Readers and writers need to know what’s happening–Where are the new poets, how are the established poets, what is fiction really up to these days? It is the chance at variety that remains essential.
—Elizabeth Strout on guest editing Ploughshares
True to her word, Strout assembled a “variety” of poems and stories–familiar and newer voices sitting down to dinner, traveling across continents and years, through relationships living and dead.
Many stories and poems in Strout’s issue center around family. In Richard Bausch‘s “We Belong Together,” Mary and Frank are late for lunch. Reuniting with their old friend, Frank can’t help but confess everything: Mary’s ultimatum that morning, and his feelings from years back. Meanwhile, Amy Hempel introduces us to the vivacious libertine Mrs. Greed, her affection for her husband only surpassed by her dalliance with other men. In Marjorie Kemper‘s “A Memo from Your Temp,” a cubicle worker sinks into NPR and repetitive tasks to forget the daughter who won’t call, the family she once had–and the new identity she’s fabricated. Mark Kraushaar watches the cow jump over the moon with a mother restless for change.
So many of our authors dig deep into the mystery of parenthood. A father
reunites with his son, performing health work in Kenya, in “Long
Division,” where Lisa Cupolo explores the meaning of where home
truly is. Ha Kiet Chau‘s poems juxtapose warfare with escape, as
an expectant mother flees the streets of Hanoi, while Bob Hicok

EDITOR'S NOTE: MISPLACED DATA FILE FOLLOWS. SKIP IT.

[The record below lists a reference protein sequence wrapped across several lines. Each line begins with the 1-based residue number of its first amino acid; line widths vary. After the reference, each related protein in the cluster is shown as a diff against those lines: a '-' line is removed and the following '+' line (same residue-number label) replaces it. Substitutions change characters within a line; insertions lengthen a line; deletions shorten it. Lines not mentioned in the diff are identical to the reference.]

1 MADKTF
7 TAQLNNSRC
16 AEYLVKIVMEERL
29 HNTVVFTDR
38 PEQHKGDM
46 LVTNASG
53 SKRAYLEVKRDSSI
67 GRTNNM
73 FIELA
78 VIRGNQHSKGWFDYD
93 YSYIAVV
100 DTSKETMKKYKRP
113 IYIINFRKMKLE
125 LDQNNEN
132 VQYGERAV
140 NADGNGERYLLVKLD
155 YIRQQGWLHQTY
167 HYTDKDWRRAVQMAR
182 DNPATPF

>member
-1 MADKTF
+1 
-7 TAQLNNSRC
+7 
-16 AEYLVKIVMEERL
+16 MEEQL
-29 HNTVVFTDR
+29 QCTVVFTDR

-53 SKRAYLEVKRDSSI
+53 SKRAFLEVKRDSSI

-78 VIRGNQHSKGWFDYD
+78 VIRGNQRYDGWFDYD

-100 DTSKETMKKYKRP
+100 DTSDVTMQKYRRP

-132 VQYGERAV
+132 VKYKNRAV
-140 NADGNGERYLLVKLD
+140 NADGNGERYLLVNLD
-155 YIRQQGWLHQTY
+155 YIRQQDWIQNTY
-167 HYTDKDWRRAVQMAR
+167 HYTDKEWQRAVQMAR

straddles natural beauty and the violence of mothers driven to
Age tempers little. Michael Collier joins nonagenarians
who drink their final years away by the swimming pool. Faith Shearin
travels back to college and bristles at being called ma’am. In “Ars
Longa,” Mary Gordon‘s sixty-something heroine bides her time at a
small-town Pennsylvania vegetable stand, wanting to become known, and
stands up to the perennially pessimistic Rick. Scott Nadelson
finds the stinging humor of youth: a college boy entering adulthood
falls under the spell of the Knicks with a colleague wracked by
There’s humor and wonderment wherever our authors may travel. Joyce
Carol Oates‘ newest story, “Distance,” conveys the loneliness and
paranoia of a Vegas hotel room and a lover nearly forgotten. Amy
Newman prizes the sweetness of small talk with a wide-eyed grocery
cashier. In E.V. Slate‘s “The Sailor,” Leo and his wife Evelyn
finally set foot on their tropical island paradise, but Leo’s quest for
meaning draws him into the most exotic reaches of his mind. Charlie
Smith lounges in the haze and whimsy of his Cuban days, while Jeffrey
Thomson roams the world from the Amazon to the depths of Hades,
searching for where poems come from.
And there many more poems to discover and authors to travel
with: over fifty in the Spring 2010 issue. We hope you’re as excited as
we are to open the pages of the next Ploughshares! Subscribe
today and start off your 2010 subscription with Elizabeth Strout’s